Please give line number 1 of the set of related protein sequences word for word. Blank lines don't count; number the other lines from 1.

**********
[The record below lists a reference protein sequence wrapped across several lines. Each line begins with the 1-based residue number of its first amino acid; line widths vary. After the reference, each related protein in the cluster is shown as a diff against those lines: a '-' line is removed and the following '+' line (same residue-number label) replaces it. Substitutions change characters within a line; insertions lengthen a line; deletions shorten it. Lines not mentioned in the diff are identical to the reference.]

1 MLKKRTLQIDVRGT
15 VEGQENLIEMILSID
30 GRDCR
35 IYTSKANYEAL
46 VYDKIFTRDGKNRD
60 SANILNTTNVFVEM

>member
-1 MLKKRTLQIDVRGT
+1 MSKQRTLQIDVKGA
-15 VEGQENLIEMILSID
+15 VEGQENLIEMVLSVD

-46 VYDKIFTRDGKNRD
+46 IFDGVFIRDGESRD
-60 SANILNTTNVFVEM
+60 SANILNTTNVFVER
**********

[The record below lists a reference protein sequence wrapped across several lines. Each line begins with the 1-based residue number of its first amino acid; line widths vary. After the reference, each related protein in the cluster is shown as a diff against those lines: a '-' line is removed and the following '+' line (same residue-number label) replaces it. Substitutions change characters within a line; insertions lengthen a line; deletions shorten it. Lines not mentioned in the diff are identical to the reference.]